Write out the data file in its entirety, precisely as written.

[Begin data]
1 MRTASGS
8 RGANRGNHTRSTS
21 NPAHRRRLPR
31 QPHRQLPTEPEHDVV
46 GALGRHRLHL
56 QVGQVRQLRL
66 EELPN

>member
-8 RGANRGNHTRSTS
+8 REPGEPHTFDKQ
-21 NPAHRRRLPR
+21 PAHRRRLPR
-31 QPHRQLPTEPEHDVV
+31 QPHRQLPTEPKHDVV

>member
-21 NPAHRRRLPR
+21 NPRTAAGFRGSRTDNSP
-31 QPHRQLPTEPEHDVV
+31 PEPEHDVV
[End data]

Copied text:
1 MRTASGS
8 RGANRGNHTRSTS
21 NPAHRRRLPR
31 QPHRQLPTEPEHDVV
46 GALGRHRLHL
56 QVGQVRQLRL
66 EELPN

>member
-8 RGANRGNHTRSTS
+8 REPGEPHTFDKQ
-21 NPAHRRRLPR
+21 PAHRRRLPR
-31 QPHRQLPTEPEHDVV
+31 QPHRQLPTEPKHDVV

>member
-21 NPAHRRRLPR
+21 NPRTAAGFRGSRTDNSP
-31 QPHRQLPTEPEHDVV
+31 PEPEHDVV